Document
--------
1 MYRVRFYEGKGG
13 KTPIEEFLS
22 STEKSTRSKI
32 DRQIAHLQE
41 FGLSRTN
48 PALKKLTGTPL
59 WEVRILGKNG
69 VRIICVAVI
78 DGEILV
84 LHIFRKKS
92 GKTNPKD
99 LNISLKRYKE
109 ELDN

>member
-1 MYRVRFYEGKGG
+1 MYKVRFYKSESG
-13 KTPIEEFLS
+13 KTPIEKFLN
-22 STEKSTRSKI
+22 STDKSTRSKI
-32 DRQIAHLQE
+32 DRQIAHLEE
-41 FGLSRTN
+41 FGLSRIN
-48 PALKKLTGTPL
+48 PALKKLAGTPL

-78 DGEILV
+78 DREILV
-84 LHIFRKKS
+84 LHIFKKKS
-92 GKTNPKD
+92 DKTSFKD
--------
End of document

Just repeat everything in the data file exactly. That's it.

1 MYRVRFYEGKGG
13 KTPIEEFLS
22 STEKSTRSKI
32 DRQIAHLQE
41 FGLSRTN
48 PALKKLTGTPL
59 WEVRILGKNG
69 VRIICVAVI
78 DGEILV
84 LHIFRKKS
92 GKTNPKD
99 LNISLKRYKE
109 ELDN

>member
-1 MYRVRFYEGKGG
+1 MYKVRFYKSESG
-13 KTPIEEFLS
+13 KTPIEKFLN
-22 STEKSTRSKI
+22 STDKSTRSKI
-32 DRQIAHLQE
+32 DRQIAHLEE
-41 FGLSRTN
+41 FGLSRIN
-48 PALKKLTGTPL
+48 PALKKLAGTPL

-78 DGEILV
+78 DREILV
-84 LHIFRKKS
+84 LHIFKKKS
-92 GKTNPKD
+92 DKTSFKD